Jingle Ball Fraud

A few weeks ago, Maggie Sullivan (like thousands of others in the tristate area) was excited and ready to go to Z100’s Jingle Ball, an annual concert series that always has an impressive lineup of performers. Her mother got the tickets a week before the Jingle Ball through a family connection. Her cousin picked them up from the city a week before the concert and checked to make sure these expensive tickets looked “legit.” He even did a cursory scan to look for the “Ticketmaster” logo. When the Sullivan clan arrived at the venue, they waited in a mob scene to check into the box office. The ticket taker, without scanning them, immediately declared that they were not real. Though they looked identical to the real tickets to Maggie and her group, the teller could tell they were fakes. With nothing to do about their unfortunate situation, the dejected children turned around and went home.  The Sullivans later tried calling their ticket connection, but never got an answer as to what happened. Maggie’s story is unfortunately not uncommon. People everywhere, desperate for tickets to their favorite concerts, troll around for them on sites like Craiglist, known to have trouble with scams. Yet even reliable sites like StubHub don’t seem safe anymore.

Buyer beware.

Another senior, Christie Kuehner, had an identical experience at the Jingle Ball. Three weeks before the concert, the Kuehner family bought floor seat tickets on StubHub, as a surprise for the littlest Kuehner, Grace, who is “obsessed” with One Direction. After a week of waiting for the tickets to arrive, they checked the tracking info with FedEx, who reported that the package had been delivered. After the Kuehners informed FedEx that they had not received the tickets, the company contacted StubHub who then contacted the seller. The tickets were then re-sent but still never arrived. FedEx finally tracked down the package and opened it to find out that there were no tickets inside. Essentially, the seller (through StubHub) had never had any tickets. Apparently, he sent an empty package to a slightly different address so it would look like a shipping error on FedEx’s part and delay the discovery that the Kuehners paid for tickets that didn’t exist. After two weeks of trying to sort out what had happened, StubHub apologized and not only reimbursed the Kuehners, but gave them a generous credit. They ended up getting tickets in the “nosebleed section” at the venue. While they still had a good time, it was not an experience they would like to repeat.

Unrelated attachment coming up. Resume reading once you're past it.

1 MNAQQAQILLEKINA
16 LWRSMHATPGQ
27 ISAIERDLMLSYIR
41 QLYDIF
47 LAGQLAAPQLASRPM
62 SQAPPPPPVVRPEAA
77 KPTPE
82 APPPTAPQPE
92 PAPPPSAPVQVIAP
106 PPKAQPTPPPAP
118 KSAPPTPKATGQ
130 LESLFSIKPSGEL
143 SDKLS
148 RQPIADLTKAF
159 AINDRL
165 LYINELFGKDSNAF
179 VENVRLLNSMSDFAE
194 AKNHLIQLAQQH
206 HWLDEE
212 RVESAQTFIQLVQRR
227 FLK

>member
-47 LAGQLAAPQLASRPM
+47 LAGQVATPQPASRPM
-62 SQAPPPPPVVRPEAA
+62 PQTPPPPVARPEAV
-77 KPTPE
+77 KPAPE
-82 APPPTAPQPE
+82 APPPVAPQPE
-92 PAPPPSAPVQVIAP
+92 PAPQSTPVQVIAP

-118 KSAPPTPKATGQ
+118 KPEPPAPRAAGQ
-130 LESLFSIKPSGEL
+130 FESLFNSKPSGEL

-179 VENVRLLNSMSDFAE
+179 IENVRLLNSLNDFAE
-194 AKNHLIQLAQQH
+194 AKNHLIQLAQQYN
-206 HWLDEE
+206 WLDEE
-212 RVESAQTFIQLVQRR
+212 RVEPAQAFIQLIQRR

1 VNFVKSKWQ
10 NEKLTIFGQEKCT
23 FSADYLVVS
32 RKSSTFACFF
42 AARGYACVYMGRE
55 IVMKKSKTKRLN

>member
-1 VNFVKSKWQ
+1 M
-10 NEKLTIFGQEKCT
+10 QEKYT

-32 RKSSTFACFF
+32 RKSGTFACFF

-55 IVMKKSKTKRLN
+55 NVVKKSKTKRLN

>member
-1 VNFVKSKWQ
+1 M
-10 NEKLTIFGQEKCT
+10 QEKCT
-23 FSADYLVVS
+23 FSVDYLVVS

Internet scams have been a problem since the birth of the World Wide Web, but lately there has been a considerable increase in ticket fraud. Police have warned music fans to be wary of buying concert tickets online because of a rise in fraud. Buyers are cautioned to be wary of “too good to be true” tickets, ones that cost a fraction of what others are paying. In the month of October, authorities shut down over 100 online ticket scam websites. It is a tricky part of our world, the Internet–one must always be careful about how they choose to use it. Just ask Maggie and Christie.

Ann Abbott Freeman, Staff Writer

Posted by on January 8, 2013. Filed under School News. You can follow any responses to this entry through the RSS 2.0. You can leave a response or trackback to this entry

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